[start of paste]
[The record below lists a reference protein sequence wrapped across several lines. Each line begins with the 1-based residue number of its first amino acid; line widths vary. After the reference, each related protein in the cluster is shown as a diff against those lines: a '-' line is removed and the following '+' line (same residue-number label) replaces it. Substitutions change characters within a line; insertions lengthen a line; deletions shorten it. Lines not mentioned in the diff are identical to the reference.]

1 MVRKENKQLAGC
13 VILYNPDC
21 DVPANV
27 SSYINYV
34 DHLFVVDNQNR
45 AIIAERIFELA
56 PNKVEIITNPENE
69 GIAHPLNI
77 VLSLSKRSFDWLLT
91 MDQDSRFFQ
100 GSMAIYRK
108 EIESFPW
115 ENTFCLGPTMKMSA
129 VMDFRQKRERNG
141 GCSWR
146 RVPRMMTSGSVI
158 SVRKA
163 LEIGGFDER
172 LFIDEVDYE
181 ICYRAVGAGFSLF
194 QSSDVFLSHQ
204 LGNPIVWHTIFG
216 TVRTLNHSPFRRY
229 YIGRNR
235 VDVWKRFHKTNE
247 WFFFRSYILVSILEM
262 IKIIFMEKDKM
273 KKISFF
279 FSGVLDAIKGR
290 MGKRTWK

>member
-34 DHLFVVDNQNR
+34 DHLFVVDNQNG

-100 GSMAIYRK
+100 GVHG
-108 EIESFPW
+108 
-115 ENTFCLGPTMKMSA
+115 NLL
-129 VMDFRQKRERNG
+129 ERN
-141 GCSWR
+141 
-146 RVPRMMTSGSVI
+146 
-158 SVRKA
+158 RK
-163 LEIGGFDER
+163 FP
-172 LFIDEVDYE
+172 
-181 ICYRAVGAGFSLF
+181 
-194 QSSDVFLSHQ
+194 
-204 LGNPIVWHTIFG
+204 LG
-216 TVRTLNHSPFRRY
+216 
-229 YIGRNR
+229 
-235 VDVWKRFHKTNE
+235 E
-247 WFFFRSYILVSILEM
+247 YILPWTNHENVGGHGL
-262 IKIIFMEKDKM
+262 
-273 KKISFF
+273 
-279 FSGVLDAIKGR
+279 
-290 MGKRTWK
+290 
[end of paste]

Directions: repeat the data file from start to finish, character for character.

[The record below lists a reference protein sequence wrapped across several lines. Each line begins with the 1-based residue number of its first amino acid; line widths vary. After the reference, each related protein in the cluster is shown as a diff against those lines: a '-' line is removed and the following '+' line (same residue-number label) replaces it. Substitutions change characters within a line; insertions lengthen a line; deletions shorten it. Lines not mentioned in the diff are identical to the reference.]

1 MVRKENKQLAGC
13 VILYNPDC
21 DVPANV
27 SSYINYV
34 DHLFVVDNQNR
45 AIIAERIFELA
56 PNKVEIITNPENE
69 GIAHPLNI
77 VLSLSKRSFDWLLT
91 MDQDSRFFQ
100 GSMAIYRK
108 EIESFPW
115 ENTFCLGPTMKMSA
129 VMDFRQKRERNG
141 GCSWR
146 RVPRMMTSGSVI
158 SVRKA
163 LEIGGFDER
172 LFIDEVDYE
181 ICYRAVGAGFSLF
194 QSSDVFLSHQ
204 LGNPIVWHTIFG
216 TVRTLNHSPFRRY
229 YIGRNR
235 VDVWKRFHKTNE
247 WFFFRSYILVSILEM
262 IKIIFMEKDKM
273 KKISFF
279 FSGVLDAIKGR
290 MGKRTWK

>member
-34 DHLFVVDNQNR
+34 DHLFVVDNQNG

-100 GSMAIYRK
+100 GVHG
-108 EIESFPW
+108 
-115 ENTFCLGPTMKMSA
+115 NLL
-129 VMDFRQKRERNG
+129 ERN
-141 GCSWR
+141 
-146 RVPRMMTSGSVI
+146 
-158 SVRKA
+158 RK
-163 LEIGGFDER
+163 FP
-172 LFIDEVDYE
+172 
-181 ICYRAVGAGFSLF
+181 
-194 QSSDVFLSHQ
+194 
-204 LGNPIVWHTIFG
+204 LG
-216 TVRTLNHSPFRRY
+216 
-229 YIGRNR
+229 
-235 VDVWKRFHKTNE
+235 E
-247 WFFFRSYILVSILEM
+247 YILPWTNHENVGGHGL
-262 IKIIFMEKDKM
+262 
-273 KKISFF
+273 
-279 FSGVLDAIKGR
+279 
-290 MGKRTWK
+290 